\[O_{i,i_2}(b) = [ \langle c_p(b) \hat{} c_{p_2}(b) \rangle > 1/2 ] \hat{} [ \langle p_p(b) \hat{} p_{p_2}(b) \rangle > 1/2] \ .\]

This is the same as the bit predictor from the single-XOR section, except using a restricted set of ctxt position pairs (e.g., if the ctxt and ptxt bit-XOR averages are both above 1/2, so upon rounding we would estimate those to be 1, then \(O\) gives \(1 \hat{} 1 = 0\), i.e., that bit \(b\) is the same at the respective positions \(i\) and \(i_2\) in \(K^{(1)}\)). Now set \(i = 0\) and let \(i_2 > 0\) vary, cycle through all \(b\), and we should get the full \(K^{(1)}\), except with all its bytes XOR-red with the very first byte of key 1. But that itself is no problem. Double XOR encryption is invariant under XOR-ring both keys with the same constant value, so we can simply consider the first byte of key 1 zero (in other words, XOR both keys with \(K^{(1)}_0\)). Then the predictors \(O_{0,i_2}(b)\) will give us \(K^{(1)}\), after which we use the single-XOR solver to get \(K^{(2)}\).

Great plan but the fly in the ointment is statistics - there is not enough ctxt in the challenge to reliably determine all the needed ctxt bit asymmetries, so we mispredict parts of \(K^{(1)}\), and thus we do not get \(K^{(2)}\) either. Luckily, we can improve accuracy a lot. Notice that, in the method sketched above, information in \(O_{i,i_2}\) with \(i>0\) is totally ignored. We can, however, use those predictors to second-guess the direct predictor \(O_{0,i_2}\) via

\[\tilde O_{0, i_2}^{(i)}(b) = O_{0, i}(b) \hat{} O_{i,i_2}(b)\]

because for any \(i \ne 0, i_2\)

\[K^{(1)}_0 \hat{} K^{(1)}_{i_2} = (K^{(1)}_0 \hat{} K^{(1)}_{i}) \hat{} (K^{(1)}_{i} \hat{} K^{(1)}_{i_2}) \ .\]

So we have, in fact, one direct and \((N_1 - 2)\) indirect ways to estimate a given bit in the XOR of any two bytes in \(K^{(1)}\). Taking a simple majority vote among all the \((N_1 - 1)\) estimators (\(O\) and all the \(\tilde O^{(i)}\)) improves accuracy greatly (you can probably come up with a scheme that weighs the different pieces more appropriately).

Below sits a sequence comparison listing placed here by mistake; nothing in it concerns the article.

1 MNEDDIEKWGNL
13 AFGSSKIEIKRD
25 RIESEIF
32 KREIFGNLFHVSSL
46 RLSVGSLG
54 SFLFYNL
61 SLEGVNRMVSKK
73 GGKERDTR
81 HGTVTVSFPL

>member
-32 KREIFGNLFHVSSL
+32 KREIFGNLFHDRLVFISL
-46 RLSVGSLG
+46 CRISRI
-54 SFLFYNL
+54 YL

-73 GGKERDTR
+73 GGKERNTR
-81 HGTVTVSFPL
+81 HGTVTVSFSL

If you generate some sample problems using the key lengths in the Double XOR challenge, you find that this technique works pretty well for reconstructing bits 4, 5, 6, and 7 everywhere in \(K^{(1)}\). In addition, bits 1 and 3 come out mostly right. However, bits 0 and 2 are basically a toss-up.

Adaptive key refinement via \(n\)-grams

The imperfectly reconstructed \(K^{(1)}\), followed by the single-XOR solver for \(K^{(2)}\), typically gives final reconstructed ptxt consisting of mostly spaces and letters, and practically always printables, but it is all gibberish. Except for character set and character frequencies, it does not much resemble English. The final step of the solver is to adaptively refine the reconstructed \(K^{(1)}\) (especially bits 0 and 2) to make the final reconstructed ptxt more English-like. There are far too many bits to vary for an exhaustive search, so we need some heuristics too.

Scoring function. The heart of this is an “English score” based on \(n\)-gram likelihoods. The same approach was used to solve the 2TP problem at b01lersCTF 2020. Taking a large body of English text, one can determine the conditional probability

\[P_n(p_i|p_{i-1},...,p_{i-n+1})\]

for a given character \(p_i\) to be present at position \(i\) in the text, given the preceding \((n-1)\) characters in the text. Making the assumption that each subsequent character is drawn from the same \(P_n\) distribution (i.e., the text is a Markov chain), we can estimate the probability of any text section as

\[P(p_i,p_{i+1}, .....,p_{i+k}) = \prod_{j=0}^k P_n(p_{i+j}|p_{i+j-1},...,p_{i+j-n+1}) \ .\]

This is just the scoring function we need. If we randomly change a couple characters in the section, even if we flip all of those to high-frequency characters, we are likely to get improbable \(n\)-grams (gibberish), and the probability will drop. There is a truncation at depth \(n\), so we want as large \(n\) as possible. But then an exponentially large body of sample text is required to infer \(P_n\) reliably. The end result is that we take whatever \(n\) we can afford (\(n = 4\) is quite good in practice).